President Trump and First Lady Melania Trump visit first responders at Broward Health North Hospital in Pompano Beach, Florida. Photo: Jim Watson / AFP / Getty Images

President Trump has told associates that he doesn’t think high school kids should be able to buy guns, and is open to the idea of imposing a minimum purchase age of 21 for guns like those used in the Florida high school massacre, a source close to the president said.

But, but, but: The source cautioned that the conversations with the president have been relatively loose and open-ended so far. Nothing has been decided, or is close to decided, on the age question.

  • A federally licensed firearms dealer can't sell a long gun (rifle or shotgun) to someone under 18, or a handgun to someone under 21. Some states impose additional minimums.
  • At 4:15 p.m. today, Trump holds a "listening session" on guns with high school students and teachers in the White House's State Dining Room.

Trump announced yesterday that he had ordered the Justice Department to write regulations banning devices like the rapid-fire bump stocks used in last year’s Las Vegas massacre, saying: “We can do more to protect our children. We must do more to protect our children."

  • The White House said earlier that Trump is open to toughening background checks.

White House Press Secretary Sarah Sanders left the door open to a change in the law when she was asked about age limits at the podium yesterday:

  • Q: "Does the President believe there should be an age limit for those who buy an AR-15? As you know, the shooter in Florida was a teenager when he first bought an AR-15." ...
  • Sanders: " I think that's certainly something that's on the table for us to discuss, and that we expect to come up over the next couple of weeks."

Inside Trump's thinking: The Parkland deaths — and the constant coverage of the tragedy that he has been consuming — inflames his instincts to act, even if it contradicts what he campaigned on.

  • We're told that Trump has said privately: "We have to do something. We've got kids dying."
  • The "kids" part is important, and the images on TV have affected his conversation.

The calculus: Trump's closeness to the NRA gives him the political leeway to act, and would give him the bipartisan love he craves.

  • As he looks toward improving his standing in the suburbs ahead of his reelection race in 2020, nothing would give him more fawning from the "Morning Joe" crowd than taking on the NRA.
  • As Trump ponders this question, a few aides in the West Wing will wander down the corridor and tell him: "This is your moment. You’ll be a hero."

Be smart: All that said, Trump is ultimately unlikely to do anything dramatic on guns. He might play footsie with the gun control lobby, but he knows his absolutist Second Amendment stance played a big role in his election victory.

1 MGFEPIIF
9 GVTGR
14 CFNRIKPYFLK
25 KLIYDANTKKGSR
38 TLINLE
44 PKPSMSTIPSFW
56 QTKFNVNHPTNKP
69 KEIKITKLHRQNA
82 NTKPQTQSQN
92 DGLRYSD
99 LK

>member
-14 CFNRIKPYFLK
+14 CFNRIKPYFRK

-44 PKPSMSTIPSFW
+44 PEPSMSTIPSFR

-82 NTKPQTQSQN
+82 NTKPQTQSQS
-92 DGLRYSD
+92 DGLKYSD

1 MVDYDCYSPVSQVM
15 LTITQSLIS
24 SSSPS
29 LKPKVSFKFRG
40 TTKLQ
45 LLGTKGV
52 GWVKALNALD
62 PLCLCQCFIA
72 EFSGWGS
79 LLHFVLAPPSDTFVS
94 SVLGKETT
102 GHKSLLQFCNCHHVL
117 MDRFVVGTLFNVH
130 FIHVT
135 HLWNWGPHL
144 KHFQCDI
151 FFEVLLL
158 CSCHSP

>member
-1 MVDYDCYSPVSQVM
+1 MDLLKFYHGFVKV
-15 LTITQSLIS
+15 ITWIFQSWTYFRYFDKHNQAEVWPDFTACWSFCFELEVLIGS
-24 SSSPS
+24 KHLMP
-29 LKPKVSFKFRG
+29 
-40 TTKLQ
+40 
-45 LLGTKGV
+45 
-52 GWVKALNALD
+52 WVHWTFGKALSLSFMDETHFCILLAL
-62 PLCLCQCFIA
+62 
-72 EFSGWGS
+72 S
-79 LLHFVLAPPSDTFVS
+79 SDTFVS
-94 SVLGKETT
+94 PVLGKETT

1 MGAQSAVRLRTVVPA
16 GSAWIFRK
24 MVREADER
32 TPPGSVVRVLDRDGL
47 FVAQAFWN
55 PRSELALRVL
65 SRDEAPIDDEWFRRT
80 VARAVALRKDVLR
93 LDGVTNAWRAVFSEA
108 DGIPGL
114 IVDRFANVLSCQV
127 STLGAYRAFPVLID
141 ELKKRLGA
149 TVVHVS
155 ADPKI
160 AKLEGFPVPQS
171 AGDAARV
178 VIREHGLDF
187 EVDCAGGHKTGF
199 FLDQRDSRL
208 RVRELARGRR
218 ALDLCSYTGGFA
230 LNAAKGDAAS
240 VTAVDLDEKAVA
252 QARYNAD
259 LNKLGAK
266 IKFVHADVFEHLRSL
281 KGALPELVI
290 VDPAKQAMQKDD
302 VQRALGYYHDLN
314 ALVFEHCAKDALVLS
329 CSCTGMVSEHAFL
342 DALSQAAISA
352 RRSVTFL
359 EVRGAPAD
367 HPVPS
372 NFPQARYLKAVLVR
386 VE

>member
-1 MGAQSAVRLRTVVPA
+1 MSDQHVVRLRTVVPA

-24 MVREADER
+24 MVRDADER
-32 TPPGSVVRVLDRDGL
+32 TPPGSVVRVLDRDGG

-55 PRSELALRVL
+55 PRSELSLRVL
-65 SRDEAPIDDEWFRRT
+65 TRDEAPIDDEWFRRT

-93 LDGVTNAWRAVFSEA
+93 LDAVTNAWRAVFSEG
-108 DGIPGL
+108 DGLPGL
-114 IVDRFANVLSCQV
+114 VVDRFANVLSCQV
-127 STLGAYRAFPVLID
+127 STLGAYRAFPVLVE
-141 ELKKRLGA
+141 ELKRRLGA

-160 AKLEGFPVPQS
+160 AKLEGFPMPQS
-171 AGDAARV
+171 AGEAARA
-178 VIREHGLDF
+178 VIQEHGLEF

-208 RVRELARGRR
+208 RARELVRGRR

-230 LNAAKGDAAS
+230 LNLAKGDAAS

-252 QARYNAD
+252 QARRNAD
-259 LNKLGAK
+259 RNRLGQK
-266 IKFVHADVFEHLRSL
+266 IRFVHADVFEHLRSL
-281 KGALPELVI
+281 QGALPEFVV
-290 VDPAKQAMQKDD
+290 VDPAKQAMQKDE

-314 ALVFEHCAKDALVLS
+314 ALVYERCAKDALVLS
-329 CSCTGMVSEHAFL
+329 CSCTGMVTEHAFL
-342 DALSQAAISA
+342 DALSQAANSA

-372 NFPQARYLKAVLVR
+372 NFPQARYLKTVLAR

Get more stories like this by signing up for our weekly political lookahead newsletter, Axios Sneak Peek. 

Go deeper

Updated 1 hour ago - Politics & Policy

Coronavirus dashboard

Illustration: Sarah Grillo/Axios

  1. Global: Total confirmed cases as of 4 p.m. ET: 31,433,180 — Total deaths: 966,970— Total recoveries: 21,546,587Map.
  2. U.S.: Total confirmed cases as of 4 p.m. ET: 6,882,969 — Total deaths: 200,477 — Total recoveries: 2,615,974 — Total tests: 95,846,925Map.
  3. Health: The U.S. reaches 200,000 coronavirus deaths — The CDC's crumbling reputation — America turns against coronavirus vaccine.
  4. Politics: Elected officials are failing us on much-needed stimulus.
  5. Business: Two-thirds of business leaders think pandemic will lead to permanent changes — Fed chair warns economy will feel the weight of expired stimulus.
  6. Sports: NFL fines maskless coaches.
1 hour ago - Podcasts

The big business of immigrant detention

Around 70% of all immigration detention centers are run by private companies, including the one at the heart of a new whistleblower complaint that alleges systemic medical neglect and malpractice.

Axios Re:Cap digs into the business of immigrant detention, including oversight and profit incentives, with Jonathan Blitzer, a staff writer for the New Yorker who’s covered the subject for years.

Biden campaign plans travel around competitive Senate races

Joe Biden elbow-bumping a worker during a campaign stop in Wisconsin. Photo: JIM WATSON/AFP via Getty Images

Joe Biden's campaign is storming states with competitive Senate races this week to help boost Democratic candidates in the run-up to the election.

Why it matters: Supreme Court Justice Ruth Bader Ginsburg's death is galvanizing Democrats to fight harder for control of the Senate with less than two months before Election Day.

Get Axios AM in your inbox

Catch up on coronavirus stories and special reports, curated by Mike Allen everyday

Please enter a valid email.

Subscription failed
Thank you for subscribing!